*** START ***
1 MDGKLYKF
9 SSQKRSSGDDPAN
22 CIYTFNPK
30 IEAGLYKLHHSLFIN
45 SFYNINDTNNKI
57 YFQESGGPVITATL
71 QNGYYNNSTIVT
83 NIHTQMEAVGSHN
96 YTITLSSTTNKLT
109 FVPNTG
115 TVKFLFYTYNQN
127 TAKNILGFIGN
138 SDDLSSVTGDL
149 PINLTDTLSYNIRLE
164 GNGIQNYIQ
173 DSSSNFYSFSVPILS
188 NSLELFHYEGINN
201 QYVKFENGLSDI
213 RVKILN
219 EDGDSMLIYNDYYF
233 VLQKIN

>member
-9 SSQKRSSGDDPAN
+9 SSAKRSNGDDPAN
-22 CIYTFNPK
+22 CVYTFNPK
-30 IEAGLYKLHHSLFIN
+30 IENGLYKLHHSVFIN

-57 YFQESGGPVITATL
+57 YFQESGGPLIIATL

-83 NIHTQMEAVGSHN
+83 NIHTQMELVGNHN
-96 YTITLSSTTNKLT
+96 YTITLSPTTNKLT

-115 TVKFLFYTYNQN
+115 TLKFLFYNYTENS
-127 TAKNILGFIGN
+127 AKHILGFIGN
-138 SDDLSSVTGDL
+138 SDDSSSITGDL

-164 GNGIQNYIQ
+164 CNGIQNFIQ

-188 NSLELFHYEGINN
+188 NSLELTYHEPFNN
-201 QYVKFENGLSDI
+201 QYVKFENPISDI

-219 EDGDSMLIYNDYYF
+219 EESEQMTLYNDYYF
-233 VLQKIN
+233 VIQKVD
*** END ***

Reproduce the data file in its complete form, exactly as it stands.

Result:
1 MDGKLYKF
9 SSQKRSSGDDPAN
22 CIYTFNPK
30 IEAGLYKLHHSLFIN
45 SFYNINDTNNKI
57 YFQESGGPVITATL
71 QNGYYNNSTIVT
83 NIHTQMEAVGSHN
96 YTITLSSTTNKLT
109 FVPNTG
115 TVKFLFYTYNQN
127 TAKNILGFIGN
138 SDDLSSVTGDL
149 PINLTDTLSYNIRLE
164 GNGIQNYIQ
173 DSSSNFYSFSVPILS
188 NSLELFHYEGINN
201 QYVKFENGLSDI
213 RVKILN
219 EDGDSMLIYNDYYF
233 VLQKIN

>member
-9 SSQKRSSGDDPAN
+9 SSAKRSNGDDPAN
-22 CIYTFNPK
+22 CVYTFNPK
-30 IEAGLYKLHHSLFIN
+30 IENGLYKLHHSVFIN

-57 YFQESGGPVITATL
+57 YFQESGGPLIIATL

-83 NIHTQMEAVGSHN
+83 NIHTQMELVGNHN
-96 YTITLSSTTNKLT
+96 YTITLSPTTNKLT

-115 TVKFLFYTYNQN
+115 TLKFLFYNYTENS
-127 TAKNILGFIGN
+127 AKHILGFIGN
-138 SDDLSSVTGDL
+138 SDDSSSITGDL

-164 GNGIQNYIQ
+164 CNGIQNFIQ

-188 NSLELFHYEGINN
+188 NSLELTYHEPFNN
-201 QYVKFENGLSDI
+201 QYVKFENPISDI

-219 EDGDSMLIYNDYYF
+219 EESEQMTLYNDYYF
-233 VLQKIN
+233 VIQKVD